Posts Tagged ‘Woody Allen’

Film: “Irrational Man”

July 24, 2015

Emma Stone and Joachim Phoenix in “Irrational Man”

I don’t think this will be the last film 79- year old Woody Allen will make, but if its is, he’s chosen to go out pitiless and ugly, as Robert Bresson did in L’Argent. A grim affair, the only thing I found amusing about it was seeing how many times he placed the actors in scenic Newport locations, even for one or two lines of dialogue, in order to get all of those cost-saving perks from the city.

His script editor – himself – is as strict as ever. Not one screen moment, not a word, extends a scene past its dramatic function. We follow characters whose lives are meant to embody the living concepts in his by-now familiar philosophy, but it still holds us because he casts his actors so perfectly. They can blithely discuss the meaning of the universe while ordering from a restaurant menu, but they are so particularized that we never hear the author’s voice, only their own.

His theme is familiar, but presented starkly, without the comic trappings he’s used before. But his conclusion is the same: the existence of genuine goodness in this world is as mysterious and unexplained as the existence of evil. At any time, choosing one over the other may be no more than a random act. There is an additional warning, however: it is dangerous to hold back from life because you’re waiting for the exact opportunity to discover your true nature, which will guide you for the future. The danger is, of course, that your “true nature” may be something you – and  the rest of the world – will wish had stayed hidden.

But the bigger story, for me, is the astonishing Emma Stone. As a college student infatuated with her philosophy professor, played  by Joachim Phoenix, she makes her character’s agonizing conversion to disillusionment, and eventual horror, the strongest element in the film. She seems to instinctively avoid falseness and vanity in her performance, which is remarkable in someone so young. Allen could not have chosen someone more sympathetic to his vision.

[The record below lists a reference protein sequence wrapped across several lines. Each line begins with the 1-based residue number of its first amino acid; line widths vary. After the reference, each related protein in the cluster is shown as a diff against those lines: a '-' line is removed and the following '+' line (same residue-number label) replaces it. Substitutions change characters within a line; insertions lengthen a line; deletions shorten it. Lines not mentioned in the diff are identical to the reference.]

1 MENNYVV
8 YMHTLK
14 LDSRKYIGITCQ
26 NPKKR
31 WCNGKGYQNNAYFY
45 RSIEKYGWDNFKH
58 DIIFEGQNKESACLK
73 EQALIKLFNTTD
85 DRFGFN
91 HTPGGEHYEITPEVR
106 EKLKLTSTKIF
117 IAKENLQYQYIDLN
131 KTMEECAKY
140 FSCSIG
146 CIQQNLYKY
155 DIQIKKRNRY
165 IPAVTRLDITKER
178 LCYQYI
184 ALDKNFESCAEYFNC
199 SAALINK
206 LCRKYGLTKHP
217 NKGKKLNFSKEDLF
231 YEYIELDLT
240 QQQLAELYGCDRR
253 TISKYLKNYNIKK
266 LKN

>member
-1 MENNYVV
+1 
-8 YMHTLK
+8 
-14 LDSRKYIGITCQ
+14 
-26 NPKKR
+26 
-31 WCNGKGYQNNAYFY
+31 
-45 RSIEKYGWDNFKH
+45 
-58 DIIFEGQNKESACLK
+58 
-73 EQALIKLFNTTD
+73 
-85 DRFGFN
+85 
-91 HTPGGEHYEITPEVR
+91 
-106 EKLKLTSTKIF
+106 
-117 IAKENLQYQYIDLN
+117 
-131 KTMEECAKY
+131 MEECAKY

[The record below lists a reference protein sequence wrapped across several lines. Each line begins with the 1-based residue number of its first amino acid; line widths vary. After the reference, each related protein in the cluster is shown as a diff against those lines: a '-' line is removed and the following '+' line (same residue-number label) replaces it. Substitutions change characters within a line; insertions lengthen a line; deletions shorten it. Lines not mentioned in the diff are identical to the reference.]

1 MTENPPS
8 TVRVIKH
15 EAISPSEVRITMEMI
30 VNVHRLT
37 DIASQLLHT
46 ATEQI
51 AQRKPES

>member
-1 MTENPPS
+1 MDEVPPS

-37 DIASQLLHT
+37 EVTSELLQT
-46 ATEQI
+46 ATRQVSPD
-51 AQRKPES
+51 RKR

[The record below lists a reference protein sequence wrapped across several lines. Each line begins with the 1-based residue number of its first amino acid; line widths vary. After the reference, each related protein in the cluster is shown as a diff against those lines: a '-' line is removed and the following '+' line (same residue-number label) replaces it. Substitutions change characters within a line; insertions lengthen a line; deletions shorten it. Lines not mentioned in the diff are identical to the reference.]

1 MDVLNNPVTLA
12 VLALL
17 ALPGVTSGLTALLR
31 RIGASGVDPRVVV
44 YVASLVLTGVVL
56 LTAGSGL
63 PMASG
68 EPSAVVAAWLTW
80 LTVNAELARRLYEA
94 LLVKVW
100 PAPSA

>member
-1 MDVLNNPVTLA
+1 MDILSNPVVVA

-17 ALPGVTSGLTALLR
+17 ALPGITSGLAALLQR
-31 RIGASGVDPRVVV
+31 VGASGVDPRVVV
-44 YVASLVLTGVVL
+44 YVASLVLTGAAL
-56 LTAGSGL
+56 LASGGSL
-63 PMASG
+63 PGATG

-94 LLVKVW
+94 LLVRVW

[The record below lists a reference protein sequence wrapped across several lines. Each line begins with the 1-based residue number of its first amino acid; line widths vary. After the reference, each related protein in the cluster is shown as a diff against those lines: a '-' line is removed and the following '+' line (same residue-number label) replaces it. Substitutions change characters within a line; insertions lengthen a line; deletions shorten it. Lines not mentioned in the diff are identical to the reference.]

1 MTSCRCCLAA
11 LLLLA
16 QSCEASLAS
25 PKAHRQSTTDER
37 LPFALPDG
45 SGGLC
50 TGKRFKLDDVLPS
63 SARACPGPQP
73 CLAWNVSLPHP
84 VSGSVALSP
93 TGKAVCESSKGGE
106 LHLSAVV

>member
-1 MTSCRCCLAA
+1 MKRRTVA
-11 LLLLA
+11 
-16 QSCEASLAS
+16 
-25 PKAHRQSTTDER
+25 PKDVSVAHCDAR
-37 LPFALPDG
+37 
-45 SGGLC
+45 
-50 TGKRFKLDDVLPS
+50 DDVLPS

Review: “Bullets Over Broadway” (the musical)

May 19, 2014

This is a fun show, especially for those who enjoy the frothy-light kind of musical that was popular before the genre was taken seriously by critics. The story was second to the singing, dancing and the laughs, and the composers, even the greatest like Kern and Gershwin, had to accept that.

The cleverest thing about turning Woody Allen’s delightful film into a musical was in recognizing it as the perfect vehicle for that kind of entertainment. This show would have been a Broadway hit in 1929, the year it was set. And in Susan Stroman, we have the perfect match of director-choeographer and material.  The American musical theatre is in her DNA, and she doesn’t hold back. She gets her actors to demonstrate spectacular performance skills in dance, song and comic gesture, and all while staying in character. We can see the enormous respect and love she has for the old-style Broadway “shtick” of the past, especially in the witty choreography for the “Let’s Misbehave” duet, a highlight.

The one caveat I have – and it’s a major one – may only bother those who love the film, as I do.  Part of Woody Allen’s genius is to know, even when writing a film, precisely what qualities in an actor will best serve the story. Mostly, he wants to show how a real human being will credibly behave in certain situations, and that this will make us laugh. Chazz Palminteri was so perfect as Cheech because Allen used this fine actor’s voice and facial gestures to show how even an uncultured, violent gangster could start to think of himself as a serious artist, to riotous consequences. Palminteri was funny because his passion and integrity were shown to be genuine, while the faux-artist, the playwright played by John Cusack, was more than willing to “sell out” for success.